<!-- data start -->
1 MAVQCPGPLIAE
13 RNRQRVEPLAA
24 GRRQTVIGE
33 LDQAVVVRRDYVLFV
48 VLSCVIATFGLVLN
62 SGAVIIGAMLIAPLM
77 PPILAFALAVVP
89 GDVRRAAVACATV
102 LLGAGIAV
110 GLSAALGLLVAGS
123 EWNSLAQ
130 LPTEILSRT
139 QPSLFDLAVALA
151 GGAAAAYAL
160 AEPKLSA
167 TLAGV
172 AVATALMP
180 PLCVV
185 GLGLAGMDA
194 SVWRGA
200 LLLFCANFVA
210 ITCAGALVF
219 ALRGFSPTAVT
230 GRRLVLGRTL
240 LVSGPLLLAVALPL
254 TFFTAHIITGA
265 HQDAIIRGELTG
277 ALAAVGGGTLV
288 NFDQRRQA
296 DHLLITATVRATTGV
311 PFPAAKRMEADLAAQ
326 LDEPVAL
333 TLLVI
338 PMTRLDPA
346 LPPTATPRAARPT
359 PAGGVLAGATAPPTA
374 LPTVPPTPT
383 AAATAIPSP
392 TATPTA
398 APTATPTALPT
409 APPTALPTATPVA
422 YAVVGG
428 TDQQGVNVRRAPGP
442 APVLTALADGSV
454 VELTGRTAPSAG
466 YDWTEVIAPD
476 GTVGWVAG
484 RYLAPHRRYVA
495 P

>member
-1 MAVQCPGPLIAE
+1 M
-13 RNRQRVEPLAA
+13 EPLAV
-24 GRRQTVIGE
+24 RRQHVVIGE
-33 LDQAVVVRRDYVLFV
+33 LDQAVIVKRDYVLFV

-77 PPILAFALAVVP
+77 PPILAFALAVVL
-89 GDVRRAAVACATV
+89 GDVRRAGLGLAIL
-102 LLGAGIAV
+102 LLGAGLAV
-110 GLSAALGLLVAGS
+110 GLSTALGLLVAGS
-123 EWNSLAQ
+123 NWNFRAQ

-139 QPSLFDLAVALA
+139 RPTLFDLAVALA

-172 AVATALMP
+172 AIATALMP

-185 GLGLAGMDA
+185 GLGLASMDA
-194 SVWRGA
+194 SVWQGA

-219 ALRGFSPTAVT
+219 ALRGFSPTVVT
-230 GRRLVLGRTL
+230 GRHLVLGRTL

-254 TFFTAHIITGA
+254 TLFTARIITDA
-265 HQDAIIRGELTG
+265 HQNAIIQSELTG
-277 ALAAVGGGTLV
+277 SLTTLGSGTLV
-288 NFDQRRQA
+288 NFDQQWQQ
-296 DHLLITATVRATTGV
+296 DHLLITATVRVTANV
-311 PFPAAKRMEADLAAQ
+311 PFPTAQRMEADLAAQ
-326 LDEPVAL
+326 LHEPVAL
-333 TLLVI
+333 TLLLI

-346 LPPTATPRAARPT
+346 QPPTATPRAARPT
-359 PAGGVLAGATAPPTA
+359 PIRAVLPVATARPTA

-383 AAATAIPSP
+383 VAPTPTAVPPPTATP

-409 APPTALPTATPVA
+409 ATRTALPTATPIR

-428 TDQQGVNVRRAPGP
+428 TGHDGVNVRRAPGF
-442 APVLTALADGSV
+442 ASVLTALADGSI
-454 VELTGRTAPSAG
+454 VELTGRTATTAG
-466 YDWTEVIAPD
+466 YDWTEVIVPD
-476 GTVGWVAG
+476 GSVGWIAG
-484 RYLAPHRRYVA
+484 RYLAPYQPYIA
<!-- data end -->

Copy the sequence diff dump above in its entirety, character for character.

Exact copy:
1 MAVQCPGPLIAE
13 RNRQRVEPLAA
24 GRRQTVIGE
33 LDQAVVVRRDYVLFV
48 VLSCVIATFGLVLN
62 SGAVIIGAMLIAPLM
77 PPILAFALAVVP
89 GDVRRAAVACATV
102 LLGAGIAV
110 GLSAALGLLVAGS
123 EWNSLAQ
130 LPTEILSRT
139 QPSLFDLAVALA
151 GGAAAAYAL
160 AEPKLSA
167 TLAGV
172 AVATALMP
180 PLCVV
185 GLGLAGMDA
194 SVWRGA
200 LLLFCANFVA
210 ITCAGALVF
219 ALRGFSPTAVT
230 GRRLVLGRTL
240 LVSGPLLLAVALPL
254 TFFTAHIITGA
265 HQDAIIRGELTG
277 ALAAVGGGTLV
288 NFDQRRQA
296 DHLLITATVRATTGV
311 PFPAAKRMEADLAAQ
326 LDEPVAL
333 TLLVI
338 PMTRLDPA
346 LPPTATPRAARPT
359 PAGGVLAGATAPPTA
374 LPTVPPTPT
383 AAATAIPSP
392 TATPTA
398 APTATPTALPT
409 APPTALPTATPVA
422 YAVVGG
428 TDQQGVNVRRAPGP
442 APVLTALADGSV
454 VELTGRTAPSAG
466 YDWTEVIAPD
476 GTVGWVAG
484 RYLAPHRRYVA
495 P

>member
-1 MAVQCPGPLIAE
+1 M
-13 RNRQRVEPLAA
+13 EPLAV
-24 GRRQTVIGE
+24 RRQHVVIGE
-33 LDQAVVVRRDYVLFV
+33 LDQAVIVKRDYVLFV

-77 PPILAFALAVVP
+77 PPILAFALAVVL
-89 GDVRRAAVACATV
+89 GDVRRAGLGLAIL
-102 LLGAGIAV
+102 LLGAGLAV
-110 GLSAALGLLVAGS
+110 GLSTALGLLVAGS
-123 EWNSLAQ
+123 NWNFRAQ

-139 QPSLFDLAVALA
+139 RPTLFDLAVALA

-172 AVATALMP
+172 AIATALMP

-185 GLGLAGMDA
+185 GLGLASMDA
-194 SVWRGA
+194 SVWQGA

-219 ALRGFSPTAVT
+219 ALRGFSPTVVT
-230 GRRLVLGRTL
+230 GRHLVLGRTL

-254 TFFTAHIITGA
+254 TLFTARIITDA
-265 HQDAIIRGELTG
+265 HQNAIIQSELTG
-277 ALAAVGGGTLV
+277 SLTTLGSGTLV
-288 NFDQRRQA
+288 NFDQQWQQ
-296 DHLLITATVRATTGV
+296 DHLLITATVRVTANV
-311 PFPAAKRMEADLAAQ
+311 PFPTAQRMEADLAAQ
-326 LDEPVAL
+326 LHEPVAL
-333 TLLVI
+333 TLLLI

-346 LPPTATPRAARPT
+346 QPPTATPRAARPT
-359 PAGGVLAGATAPPTA
+359 PIRAVLPVATARPTA

-383 AAATAIPSP
+383 VAPTPTAVPPPTATP

-409 APPTALPTATPVA
+409 ATRTALPTATPIR

-428 TDQQGVNVRRAPGP
+428 TGHDGVNVRRAPGF
-442 APVLTALADGSV
+442 ASVLTALADGSI
-454 VELTGRTAPSAG
+454 VELTGRTATTAG
-466 YDWTEVIAPD
+466 YDWTEVIVPD
-476 GTVGWVAG
+476 GSVGWIAG
-484 RYLAPHRRYVA
+484 RYLAPYQPYIA